Why buildings speak louder than words

This government will be remembered as one when architects really flourished
Click to follow
The Independent Online

Every government would do well to remember that buildings tend to last longer than policies - and one can learn far more about an era through its architecture than almost anything else. It now looks as if 2000 will go down in history as the year when Britain finally reinvented itself as a centre for the arts of world-standing. Did the Thatcher years, with their lacklustre arts policies, give us any monuments or museums as stylish as those currently being completed or refurbished using lottery funding? From The Lowry in Salford to the Tate Modern at Bankside, the Blair government will be remembered as one when architects flourished and millennium projects were completed throughout the country.

The fact that buildings are an invaluable form of propaganda was well understood by Queen Victoria, in mourning for her consort Albert. French politicians have also been far quicker than the Brits to erect monuments for posterity, from the Pompidou Centre to the arch at La Défense and the stunning glass pyramid in the courtyard of the Louvre.

I've met any number of ineffectual Arts and Heritage Ministers over the years, from Richard Luce to Peter Brooke - charming but hardly interested in accessibility or modernity. Now, we are lucky enough to have people in the arm of government responsible for culture who actually read books and visit galleries. If we had a secretary of state for environment and transport who got out of his Jaguar and used trains and buses, my life would be even more perfect, but that's another matter.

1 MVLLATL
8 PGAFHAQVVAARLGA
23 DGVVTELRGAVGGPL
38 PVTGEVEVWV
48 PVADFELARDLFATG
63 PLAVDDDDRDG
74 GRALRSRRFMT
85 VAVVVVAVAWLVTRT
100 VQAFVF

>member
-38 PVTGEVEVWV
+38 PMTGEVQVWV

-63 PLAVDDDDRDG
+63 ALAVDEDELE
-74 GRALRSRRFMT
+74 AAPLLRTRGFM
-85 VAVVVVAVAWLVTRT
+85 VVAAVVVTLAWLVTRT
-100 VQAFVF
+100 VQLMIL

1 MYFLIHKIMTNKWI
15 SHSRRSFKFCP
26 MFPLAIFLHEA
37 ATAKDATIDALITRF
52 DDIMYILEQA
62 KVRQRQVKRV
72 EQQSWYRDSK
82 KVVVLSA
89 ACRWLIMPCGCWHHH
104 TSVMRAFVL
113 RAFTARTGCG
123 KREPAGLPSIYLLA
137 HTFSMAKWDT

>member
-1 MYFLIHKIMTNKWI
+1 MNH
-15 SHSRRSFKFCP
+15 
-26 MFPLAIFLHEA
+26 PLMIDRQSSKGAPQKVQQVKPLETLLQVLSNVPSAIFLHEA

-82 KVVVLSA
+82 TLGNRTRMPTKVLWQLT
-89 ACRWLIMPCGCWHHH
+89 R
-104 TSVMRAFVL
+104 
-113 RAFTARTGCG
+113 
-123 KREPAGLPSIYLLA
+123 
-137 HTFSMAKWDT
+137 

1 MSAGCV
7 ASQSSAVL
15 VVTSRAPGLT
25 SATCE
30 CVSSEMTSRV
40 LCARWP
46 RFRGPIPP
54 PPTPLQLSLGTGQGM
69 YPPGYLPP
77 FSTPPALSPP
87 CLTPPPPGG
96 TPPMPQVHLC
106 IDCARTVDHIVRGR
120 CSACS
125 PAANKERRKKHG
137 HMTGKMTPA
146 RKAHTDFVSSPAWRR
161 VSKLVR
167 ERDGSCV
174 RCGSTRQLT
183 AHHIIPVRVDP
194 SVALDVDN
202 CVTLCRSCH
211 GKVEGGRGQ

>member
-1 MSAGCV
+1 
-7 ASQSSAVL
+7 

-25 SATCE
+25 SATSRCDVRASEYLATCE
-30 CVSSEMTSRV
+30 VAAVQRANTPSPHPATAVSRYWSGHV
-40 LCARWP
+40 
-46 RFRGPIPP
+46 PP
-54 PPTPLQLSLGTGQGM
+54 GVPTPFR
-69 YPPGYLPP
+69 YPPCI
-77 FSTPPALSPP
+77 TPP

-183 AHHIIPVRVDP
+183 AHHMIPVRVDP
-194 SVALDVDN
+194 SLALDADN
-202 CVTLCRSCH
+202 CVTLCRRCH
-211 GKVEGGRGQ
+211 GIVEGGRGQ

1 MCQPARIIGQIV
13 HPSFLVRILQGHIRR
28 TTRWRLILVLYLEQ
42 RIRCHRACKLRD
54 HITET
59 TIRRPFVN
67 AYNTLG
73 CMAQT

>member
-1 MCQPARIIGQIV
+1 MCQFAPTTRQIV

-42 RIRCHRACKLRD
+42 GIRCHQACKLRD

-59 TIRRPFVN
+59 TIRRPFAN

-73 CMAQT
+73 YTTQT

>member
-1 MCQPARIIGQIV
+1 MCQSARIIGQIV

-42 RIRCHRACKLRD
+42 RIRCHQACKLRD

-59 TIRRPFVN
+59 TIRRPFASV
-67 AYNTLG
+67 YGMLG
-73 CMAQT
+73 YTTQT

The current government has been quick to realise that a new public building is not only a lasting epitaph, but can signal a confidence and exuberance that boosts tourism and the leisure industry, enjoyed by a wide public. A lot of rubbish has been written about the Dome as a vacuous symbol of the new millennium. But in the last week, I've seen three striking examples of how bold building initiatives are turning London from a heritage theme-park of the past into a vibrant celebration of the present. The benefactors' dinner at the Tate Modern produced a dazzling cross-section of patrons from business and government who have been willing to give millions to turn a disused power-station into the most important new building for the visual arts in Britain in a century. In the past, the City was never slow in coming forward to sponsor dead art made socially acceptable by the passing of time. The big change now is that companies like Unilever have realised that modern art and architecture is exciting and something desirable with which they want their brand associated.

This week, too, the National Portrait Gallery unveiled its new wing with the help of private sponsorship. This partnership between public and private funding is producing the greatest renaissance in the arts for a century - and the beneficiaries will be ordinary members of the public. Now, Tate Britain - the original gallery - has rehung its collection thematically and houses a bold exhibition by Turner-prize sculptor Mona Hatoum in the main hall. Not to everyone's taste, but a must-see.

At the Wallace Collection, architect Rick Mather has glazed over the courtyard and excavated precious new space below ground. Somerset House will shortly open to display a priceless collection of decorated objects donated again by a private patron. I always hated the term "swinging London", because it referred to an empty age characterised by a shopping boom, short skirts and women wearing white lipstick. Durability and permanence were not on the agenda when blow-up furniture and paper knickers represented style icons.

This time round, London is reinventing itself in a more permanent way. We might not remember Tracey Emin's bed in 20 years' time, but I guarantee that Bankside will still take your breath away.